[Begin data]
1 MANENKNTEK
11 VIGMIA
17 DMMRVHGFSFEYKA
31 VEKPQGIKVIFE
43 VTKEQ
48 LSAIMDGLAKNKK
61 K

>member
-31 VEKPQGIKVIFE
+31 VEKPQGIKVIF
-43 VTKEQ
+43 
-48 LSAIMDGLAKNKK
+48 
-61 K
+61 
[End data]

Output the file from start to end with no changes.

1 MANENKNTEK
11 VIGMIA
17 DMMRVHGFSFEYKA
31 VEKPQGIKVIFE
43 VTKEQ
48 LSAIMDGLAKNKK
61 K

>member
-31 VEKPQGIKVIFE
+31 VEKPQGIKVIF
-43 VTKEQ
+43 
-48 LSAIMDGLAKNKK
+48 
-61 K
+61 